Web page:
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Chapter 6 - Computer Concepts and Legal Applications

Spreadsheet. Application software that simulates a paper worksheet and allows users to create tables and financial schedules by entering data and/or formulas into rows and columns displayed as a grid on a screen. If data is changed in one-cell, values in other cells specified in the spreadsheet will automatically recalculate.

Spreadsheet application programs provide the user with the immense capability to perform simple and complex mathematical calculations automatically. The data is generally arranged in a table of numbers in rows and columns. They have long been used in business, and were one of the first applications that started the use of personal computers in this field. The primary reason is that in spreadsheets, you can change one number in your business calculations and it will automatically change the rest of the numbers. This is important in a business or legal “what if scenario”, or other financial calculations. Spreadsheet packages have excellent text, data and charting formatting capabilities that rival table functions in word processing packages and graphics packages. The spreadsheet should be one of the most use tools in a law office.

For example, you can use a spreadsheet to calculate a structured settlement offer to determine the present day value of the money that needs to be invested. If the amount per year or per month increases or decreases during your negotiations, then a new amount can be instantly calculated. Spreadsheets can be used to calculate what if scenarios involving your case and keep control of the damage and administrative case costs of litigation. Graphs can be easily prepared showing the different settlement positions of the parties.

This data can also be automatically displayed as a graphical representation that would be great for demonstrative exhibits. This kind of capability permits the rapid change of exhibits based upon the testimony of numbers of witnesses at trial. There are many templates (predeveloped worksheets where just data needs to be entered) available for legal professionals either given away or can be purchased.

Legal Applications. In the practice of law, spreadsheets can be used to calculate:

  • Personal injury - lost wages, past and future medical damages, structured settlements, loss of enjoyment of life, pain and suffering; and negotiation settlement "what if" scenarios;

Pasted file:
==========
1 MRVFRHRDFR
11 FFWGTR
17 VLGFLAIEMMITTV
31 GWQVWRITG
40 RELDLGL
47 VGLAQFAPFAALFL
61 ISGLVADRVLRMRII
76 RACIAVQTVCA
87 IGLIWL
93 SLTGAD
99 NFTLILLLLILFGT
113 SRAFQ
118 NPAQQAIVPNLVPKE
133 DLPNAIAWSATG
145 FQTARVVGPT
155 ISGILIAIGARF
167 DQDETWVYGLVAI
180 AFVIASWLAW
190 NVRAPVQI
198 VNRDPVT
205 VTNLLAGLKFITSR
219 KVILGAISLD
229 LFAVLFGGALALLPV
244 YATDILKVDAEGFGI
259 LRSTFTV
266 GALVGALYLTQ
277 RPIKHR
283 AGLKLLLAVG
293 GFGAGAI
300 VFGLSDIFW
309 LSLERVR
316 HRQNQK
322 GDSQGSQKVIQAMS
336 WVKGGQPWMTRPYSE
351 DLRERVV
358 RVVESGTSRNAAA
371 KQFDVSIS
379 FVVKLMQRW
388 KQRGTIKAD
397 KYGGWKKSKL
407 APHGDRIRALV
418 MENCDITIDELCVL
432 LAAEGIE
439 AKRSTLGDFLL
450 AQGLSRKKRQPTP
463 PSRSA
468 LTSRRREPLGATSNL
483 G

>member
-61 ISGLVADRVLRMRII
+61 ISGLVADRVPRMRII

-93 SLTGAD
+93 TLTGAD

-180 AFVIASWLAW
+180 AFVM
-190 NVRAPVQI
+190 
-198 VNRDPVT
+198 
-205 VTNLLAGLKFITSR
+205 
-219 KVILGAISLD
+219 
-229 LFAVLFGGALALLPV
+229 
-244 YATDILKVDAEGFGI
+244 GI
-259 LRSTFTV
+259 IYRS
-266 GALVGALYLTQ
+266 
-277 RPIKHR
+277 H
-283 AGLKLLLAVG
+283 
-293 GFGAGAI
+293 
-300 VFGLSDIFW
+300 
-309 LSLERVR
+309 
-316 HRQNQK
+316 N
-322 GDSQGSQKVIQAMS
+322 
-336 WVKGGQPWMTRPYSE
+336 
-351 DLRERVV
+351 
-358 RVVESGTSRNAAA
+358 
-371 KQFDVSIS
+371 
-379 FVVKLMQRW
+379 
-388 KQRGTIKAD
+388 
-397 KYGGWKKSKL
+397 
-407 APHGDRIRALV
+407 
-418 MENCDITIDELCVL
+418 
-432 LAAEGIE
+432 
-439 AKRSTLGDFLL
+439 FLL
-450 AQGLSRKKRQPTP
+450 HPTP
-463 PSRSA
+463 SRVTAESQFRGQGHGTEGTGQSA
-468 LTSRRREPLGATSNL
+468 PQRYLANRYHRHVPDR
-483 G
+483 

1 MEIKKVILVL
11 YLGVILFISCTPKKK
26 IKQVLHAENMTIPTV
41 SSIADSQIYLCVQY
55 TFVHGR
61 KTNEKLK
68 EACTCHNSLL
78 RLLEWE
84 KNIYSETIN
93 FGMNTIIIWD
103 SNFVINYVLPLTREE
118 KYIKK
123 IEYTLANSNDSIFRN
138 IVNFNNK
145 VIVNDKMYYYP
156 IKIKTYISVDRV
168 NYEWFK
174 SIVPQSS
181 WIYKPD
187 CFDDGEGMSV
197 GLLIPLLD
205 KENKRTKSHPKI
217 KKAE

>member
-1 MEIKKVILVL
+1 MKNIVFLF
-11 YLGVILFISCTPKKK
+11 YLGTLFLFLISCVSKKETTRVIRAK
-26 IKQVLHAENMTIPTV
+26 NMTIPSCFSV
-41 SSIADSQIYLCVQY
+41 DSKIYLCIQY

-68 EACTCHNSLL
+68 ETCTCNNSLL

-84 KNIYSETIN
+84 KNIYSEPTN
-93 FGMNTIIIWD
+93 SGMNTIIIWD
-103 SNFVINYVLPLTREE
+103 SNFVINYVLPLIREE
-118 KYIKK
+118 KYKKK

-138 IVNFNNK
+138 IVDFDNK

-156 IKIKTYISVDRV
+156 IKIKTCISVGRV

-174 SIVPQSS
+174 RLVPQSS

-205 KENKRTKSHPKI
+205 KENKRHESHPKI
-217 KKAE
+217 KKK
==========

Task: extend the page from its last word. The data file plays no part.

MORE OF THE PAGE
• Litigation Support Costs - abstracting, coding, imaging, conversion to full text, paralegal, associate and partner costs, and task oriented billing;
  • Domestic Relations - child support, property division, and alimony payments; and
  • Real estate - closing statements, truth in lending statements and mortgage payment, loan calculations and amortization schedules.

Word processing programs have limited capability to create tables that have some spreadsheet functionality. You may find it easier to use tables since you are familiar with the commands and it may be appropriate for one-time, simple calculations, but any significant calculations should be done on a spreadsheet. Sorting and manipulating data are done better by a spreadsheet. You can normally drag and drop part of the spreadsheet directly into your word processor and/or link the data from the spreadsheet into your letter for automatic updating.

One of the best books on how to use spreadsheets in the practice of law is The Lawyer's Guide to Microsoft Excel 2007, John C. Tredennick, Esq. (www.abanet.com).

Some spreadsheet products to consider include; Microsoft Excel (www.microsoft.com) and Lotus 123 (www.lotus.com).

Specialized calculation packages to consider include Personal Injury Economist, Wrongful Death Economist, Wrongful Termination Economist and Structured Settlements Economist - Advocate Software (www.advocatesoftware.com).


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